3. If I go with the Rigida Andra as you suggest, do you think I have to change my rims ever, or still, they get worn out in a couple of years?

  12. In my opinion, hydraulic rim brakes are not of any benefit over a v-brake. They still wear rims out over time and are susceptible to mud and contamination. That said, Magura brakes have proven themselves to be very reliable, so I wouldn’t suggest swapping them out if a bike came with them.

    Tyre blowouts from rim overheating is a thing. You’ve got to be careful on long descents – especially on a tandem. You can avoid overheating by not dragging your brakes. If you’re worried, you can stop every 5-10km.

    Based on others’ experience, Rigida CSS rims should be good for 30-50,000km.

  13. Magura hydraulic rim brakes with the correct pads are more powerful than any of the top end disc brakes I have raced and toured with. They are also more reliable for touring, lower maintenance than discs, are lighter and cheaper than equivalent quality disc systems, have better modulation/control than discs and important for enjoyable touring: are not noisy (Every disc system I’ve ridden has made horrible noises at some stage or other). I wonder why the reviewer makes no mention of Magura when they have made the best touring brake system for the last 20 years.

  14. I would like to hear your comments about cable vs. hydraulic brakes! Many suggest hydraulic rim brakes but I have used a bike with Magura hydraulic rim brakes and the stopping power was not exceptional because the fork was not stiff enough and would flex under stress. So, the stopping power apparently does not depend solely on the brake and rim surface but also on the frame/fork stiffness. Apart from that, how do you compare hydraulic to cable disc brakes? I use Magura MT8 disc brakes on my MTB and love them, but apparently you suggest cable disc brakes for touring. Is that right?

  15. I am switching to the Ryde (formerly Rigida) Andra 30’s with CSS sidewalls and Swissstop Blue Brake Pads using shimano v brakes. I have heard reports of the brake pads lasting almost 20 000 kms. That is 10X longer rhan what I am currently getting with disc brakes. However, given the poor durability of my disc brakes, I expect the Swissstop Blue pads not to get anywhere near 20 000 kms.

    My experience of touring with BB7 Sintered brake pads was an underwhelming 2000km of use before needing replacement. Most of that was in non-mountainous terrain. I have used them in 5 different countries; experiencing short pad life in all cases. Increasing my rotor size to 200mm front & back prevented brake fade from overheating (180mm front & 160mm rear almost resulted in a few crashes), but pad life remained poor.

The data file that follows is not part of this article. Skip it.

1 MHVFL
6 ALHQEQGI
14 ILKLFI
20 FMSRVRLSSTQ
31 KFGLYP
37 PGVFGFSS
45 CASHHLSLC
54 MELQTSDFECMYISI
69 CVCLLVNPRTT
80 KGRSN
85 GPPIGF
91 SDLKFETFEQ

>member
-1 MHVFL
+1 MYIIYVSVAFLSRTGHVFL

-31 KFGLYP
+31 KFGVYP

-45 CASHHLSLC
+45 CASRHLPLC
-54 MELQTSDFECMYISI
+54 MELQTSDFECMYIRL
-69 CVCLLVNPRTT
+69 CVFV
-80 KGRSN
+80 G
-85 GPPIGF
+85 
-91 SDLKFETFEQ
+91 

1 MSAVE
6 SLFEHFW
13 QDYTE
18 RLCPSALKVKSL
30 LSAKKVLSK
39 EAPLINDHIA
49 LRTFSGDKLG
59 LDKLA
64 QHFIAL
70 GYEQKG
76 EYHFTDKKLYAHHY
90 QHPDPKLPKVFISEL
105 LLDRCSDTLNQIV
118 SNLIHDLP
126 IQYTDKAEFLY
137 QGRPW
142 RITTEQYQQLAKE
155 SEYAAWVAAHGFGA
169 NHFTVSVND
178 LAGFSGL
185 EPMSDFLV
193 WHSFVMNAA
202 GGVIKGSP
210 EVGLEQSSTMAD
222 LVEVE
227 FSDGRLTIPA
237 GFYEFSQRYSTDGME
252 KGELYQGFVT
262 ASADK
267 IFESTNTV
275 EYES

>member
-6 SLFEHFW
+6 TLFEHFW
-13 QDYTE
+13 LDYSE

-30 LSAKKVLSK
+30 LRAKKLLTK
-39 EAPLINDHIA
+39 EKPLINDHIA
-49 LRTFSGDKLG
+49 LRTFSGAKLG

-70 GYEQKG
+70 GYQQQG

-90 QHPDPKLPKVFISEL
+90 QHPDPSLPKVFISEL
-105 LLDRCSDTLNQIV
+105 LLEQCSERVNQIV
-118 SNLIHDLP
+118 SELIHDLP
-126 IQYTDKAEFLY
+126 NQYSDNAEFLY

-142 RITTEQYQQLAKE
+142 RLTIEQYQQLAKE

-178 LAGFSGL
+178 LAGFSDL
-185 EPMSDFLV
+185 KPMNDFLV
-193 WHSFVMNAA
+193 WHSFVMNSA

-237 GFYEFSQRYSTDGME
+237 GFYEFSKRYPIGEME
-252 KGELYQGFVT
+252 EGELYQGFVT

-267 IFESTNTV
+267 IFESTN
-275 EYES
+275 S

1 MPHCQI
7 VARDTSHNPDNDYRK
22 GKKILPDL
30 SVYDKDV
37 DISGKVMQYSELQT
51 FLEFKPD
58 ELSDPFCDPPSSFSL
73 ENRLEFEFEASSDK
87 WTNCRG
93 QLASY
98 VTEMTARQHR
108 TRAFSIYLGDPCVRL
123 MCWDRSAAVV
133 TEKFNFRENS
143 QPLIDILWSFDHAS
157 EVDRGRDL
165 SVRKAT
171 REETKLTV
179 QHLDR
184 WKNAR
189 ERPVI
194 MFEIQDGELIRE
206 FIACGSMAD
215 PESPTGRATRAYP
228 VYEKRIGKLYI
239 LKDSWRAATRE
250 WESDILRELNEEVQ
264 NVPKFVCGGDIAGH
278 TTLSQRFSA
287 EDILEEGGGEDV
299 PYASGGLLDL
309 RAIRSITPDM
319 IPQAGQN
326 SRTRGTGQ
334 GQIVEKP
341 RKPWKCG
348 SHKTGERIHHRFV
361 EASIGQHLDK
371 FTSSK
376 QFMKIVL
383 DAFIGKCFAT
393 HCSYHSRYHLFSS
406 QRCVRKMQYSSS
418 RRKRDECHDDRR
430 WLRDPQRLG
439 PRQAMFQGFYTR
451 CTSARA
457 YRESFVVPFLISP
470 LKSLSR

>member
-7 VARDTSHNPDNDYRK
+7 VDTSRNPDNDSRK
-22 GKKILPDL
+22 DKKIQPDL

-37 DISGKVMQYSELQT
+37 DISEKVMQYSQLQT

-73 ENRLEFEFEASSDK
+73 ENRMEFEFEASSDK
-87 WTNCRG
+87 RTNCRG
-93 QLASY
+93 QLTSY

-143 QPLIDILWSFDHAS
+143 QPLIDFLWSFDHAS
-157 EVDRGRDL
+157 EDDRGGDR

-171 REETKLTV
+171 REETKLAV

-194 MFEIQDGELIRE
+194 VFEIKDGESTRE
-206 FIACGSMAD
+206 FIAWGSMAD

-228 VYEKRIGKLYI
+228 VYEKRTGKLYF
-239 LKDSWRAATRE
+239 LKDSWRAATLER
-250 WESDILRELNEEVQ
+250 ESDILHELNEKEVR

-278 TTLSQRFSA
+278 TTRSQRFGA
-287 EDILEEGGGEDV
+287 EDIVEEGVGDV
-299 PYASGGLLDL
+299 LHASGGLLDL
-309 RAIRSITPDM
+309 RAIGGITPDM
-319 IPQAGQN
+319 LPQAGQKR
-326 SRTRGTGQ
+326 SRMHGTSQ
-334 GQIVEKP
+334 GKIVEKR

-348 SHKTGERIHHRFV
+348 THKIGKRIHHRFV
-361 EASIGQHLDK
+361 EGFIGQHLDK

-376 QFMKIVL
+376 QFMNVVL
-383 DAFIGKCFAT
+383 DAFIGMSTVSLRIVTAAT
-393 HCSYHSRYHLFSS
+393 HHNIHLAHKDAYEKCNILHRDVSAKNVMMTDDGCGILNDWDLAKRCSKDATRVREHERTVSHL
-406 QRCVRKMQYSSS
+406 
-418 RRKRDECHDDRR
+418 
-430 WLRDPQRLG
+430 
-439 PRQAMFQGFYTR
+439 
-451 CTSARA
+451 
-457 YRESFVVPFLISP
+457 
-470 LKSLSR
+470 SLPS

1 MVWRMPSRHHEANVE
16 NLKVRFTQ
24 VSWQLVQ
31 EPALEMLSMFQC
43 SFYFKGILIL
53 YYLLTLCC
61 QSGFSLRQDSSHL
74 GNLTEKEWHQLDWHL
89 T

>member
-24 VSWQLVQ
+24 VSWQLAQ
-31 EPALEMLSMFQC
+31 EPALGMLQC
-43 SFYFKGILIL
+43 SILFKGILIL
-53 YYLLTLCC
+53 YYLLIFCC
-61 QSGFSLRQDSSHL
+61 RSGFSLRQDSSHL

I weigh 85 kg, bike in touring mode weighs 20 kg, and I haul 5-45 kg worth of stuff (“average” of 25 kg)

  16. Interesting! On my fully loaded 200kg tandem I rode from Turkey to Kyrgyzstan (mountains!) on a set of pads. Then from Kyrgyzstan to the Philippines (mountains!) on another. Then from Cambodia to Australia on the next. That works out at about 10,000km per set of pads. I hope you have better luck with the CSS setup!

  17. “My Most Ideal Brake Setup” is largely an illusion.

    First, it is impossible to prepare for all eventualities. Happend to me that I set out with a super strong bike, then the rim broke leaving me with the problem to find a rim strong enough for a backwheel with Rohloff hub (special spoke length required) in China. As I couldn’t find one I had to rebuild both wheels using the former front wheel rim in the back and the new rim up front.

    Second, it is becoming increasingly harder to find stock frames and forks equipped with both rim brake bosses and disc caliper mounts. If you want that, you usually had to get it customized to your specs and repainted – making the frame set almost twice as expensive (depending on the make, for sure).

    Long story short: I opt for taking the plunge and live with insecurities, especially as the required spare is only a few clicks and delivery by international courier away, provide one has internet access.

  18. hs33 are way better than any mechanical v-brakes, i am surprised how slowly brake pads wear and stopping power is about same as on good disc brakes, one steep descent on loaded bike and you will love them

  19. Ahhhhhhh the choices. In my opinion if all durability and failure rates were the same then Hydraulic Disc brakes are the best performing brake especially when your moving a lot of weight. As far as durability, you get what you pay for. I have been using hydraulic disc’s on my tour bike and in over 3000 miles have replaces a set of rear pads and nothing else. Haven’t even needed to burp the fluid yet.

  20. Well done, very good article. I’m towing a heavy teardrop camping trailer and am using both disk and V-brakes on the rear wheel of my recumbent. Luckily, it has bosses to accommodate both, as have a few regular bicycle manufacturers such as LKLM (I’m currently ordering an LKLM Discovery with double brakes), Surley (Troll), and a couple of others that I see in your touring bike article. Most manufacturers that have both sets of bosses also have cable routing bits to keep the cables tidy, but do not offer double brakes as a factory option. I use two separate brake levers, spaced approximately 4cm apart to allow braking using both sets at once with two fingers on each lever, or selectively braking using just a single brake of the pair. As you have pointed out, different brakes operate differently depending on the circumstances. If I have a rim problem, I can still use the disk. If the disk is contaminated, I can still use the V-brake. This set-up allows me to ride a heavy bike, or a heavy trailer, into just about any situation, and still have adequate braking.